Personal Narrative- My Love of Reading and Writing
Reading and writing has always played a vital part in my life. From toddler to adult, pre-elementary to college, I’ve managed to sharpen both skills to my liking. However, even though it significantly helped, schooling was not what influenced me to continue developing those skills into talent. Many different things shaped and influenced my learning, and now reading and writing have become the safety net of my life. I know that even if I have nothing else in the future, I’ll still have my talent and knowledge. To ensure my success, I hope to further develop those skills so that I may fulfill my wishes.
I was always a creative child; it was something I just could not not be. Back then I didn’t know how to be ‘normal.’ While the other children wrote their essays about their mothers and pets or their best friends, I wrote about becoming birds or about ducks building robots. Truly. I suppose I could blame it on my parents – my father for trying to teach me how to read when I was too young and my mother for reading The Hobbit by JRR Tolkein to me as my bedtime story – but I know, truthfully, that it wasn’t their fault. It is no one’s fault, for I do not see my strange imagination as a terrible, abnormal thing. I do know that no one in particular influenced my creativity when I was younger, but I remember being obsessive about certain stories. I remember when I got my first computer – a 16-color piece of, well, garbage that barely ran. But even though it was so old and primitive, it opened new doors for my imagination, and I spent my childhood either playing games about knights and dragons or running around outside and acting out my own unscripted scenarios. However, something was missing from my life, and even then I could feel it.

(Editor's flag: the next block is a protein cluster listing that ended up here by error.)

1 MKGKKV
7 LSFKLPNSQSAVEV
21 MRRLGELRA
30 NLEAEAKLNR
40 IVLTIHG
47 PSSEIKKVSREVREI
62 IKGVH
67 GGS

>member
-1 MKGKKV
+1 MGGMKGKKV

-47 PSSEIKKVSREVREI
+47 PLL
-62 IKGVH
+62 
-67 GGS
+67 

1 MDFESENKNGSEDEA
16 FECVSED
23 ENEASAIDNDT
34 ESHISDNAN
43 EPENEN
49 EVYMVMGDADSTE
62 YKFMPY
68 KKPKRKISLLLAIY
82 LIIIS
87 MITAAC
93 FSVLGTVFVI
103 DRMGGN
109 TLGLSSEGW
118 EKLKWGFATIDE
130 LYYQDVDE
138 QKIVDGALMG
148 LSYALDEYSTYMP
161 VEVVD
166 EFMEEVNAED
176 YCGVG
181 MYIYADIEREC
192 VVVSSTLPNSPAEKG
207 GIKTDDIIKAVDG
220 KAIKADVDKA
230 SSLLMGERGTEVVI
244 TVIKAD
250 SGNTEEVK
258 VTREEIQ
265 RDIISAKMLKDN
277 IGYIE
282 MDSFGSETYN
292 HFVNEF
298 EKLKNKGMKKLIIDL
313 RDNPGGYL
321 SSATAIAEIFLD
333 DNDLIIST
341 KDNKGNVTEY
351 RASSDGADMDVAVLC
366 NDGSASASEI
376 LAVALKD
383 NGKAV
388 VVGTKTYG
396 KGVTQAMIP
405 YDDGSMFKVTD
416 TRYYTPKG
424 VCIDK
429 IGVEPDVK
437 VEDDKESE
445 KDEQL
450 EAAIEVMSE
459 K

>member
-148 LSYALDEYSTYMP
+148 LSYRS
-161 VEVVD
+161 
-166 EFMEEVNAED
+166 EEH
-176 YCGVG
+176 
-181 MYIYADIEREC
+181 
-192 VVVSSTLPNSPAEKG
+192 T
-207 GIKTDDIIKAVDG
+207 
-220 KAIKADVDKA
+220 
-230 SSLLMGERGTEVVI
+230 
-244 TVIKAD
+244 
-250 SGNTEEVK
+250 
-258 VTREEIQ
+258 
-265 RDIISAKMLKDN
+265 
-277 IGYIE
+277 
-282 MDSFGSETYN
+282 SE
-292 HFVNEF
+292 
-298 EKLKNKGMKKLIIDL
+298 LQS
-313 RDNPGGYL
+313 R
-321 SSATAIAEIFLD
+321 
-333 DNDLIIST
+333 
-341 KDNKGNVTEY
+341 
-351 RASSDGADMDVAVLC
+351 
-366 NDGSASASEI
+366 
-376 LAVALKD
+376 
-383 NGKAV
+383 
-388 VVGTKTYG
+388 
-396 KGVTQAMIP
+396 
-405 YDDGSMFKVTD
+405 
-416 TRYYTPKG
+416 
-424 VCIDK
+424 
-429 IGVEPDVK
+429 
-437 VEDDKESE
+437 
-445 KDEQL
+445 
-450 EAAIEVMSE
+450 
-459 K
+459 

When I got a little too old to play outside, I began reading. Reading was the new outlet for my imagination and the stories I read fascinated me. They weren’t too unlike the scripts of computer games or the own stories I came up with on my own, but books actually had the action and emotional aspects written out. And again, while my peers were reading things about growing up, things that had morals and would teach valuable lessons (I remember one book about a shoplifter who had to do community service at an animal shelter), I read real fiction: Jurassic Park, Dragonriders of Pern, Lord of the Rings… Stuff of fantasy and science-fiction that let my mind stray from reality. Stuff that kept my imagination alive while I was being forced to learn multiplication and the names of countries. Of course, my teachers encouraged me to keep reading, as long as I wasn’t doing the reading in the middle of their lectures. But it wasn’t because of their influence, however, that kept me interested in books. It was because I loved it. It put pictures into my head and made me think. So I kept reading. But even then I knew reading wasn’t enough…...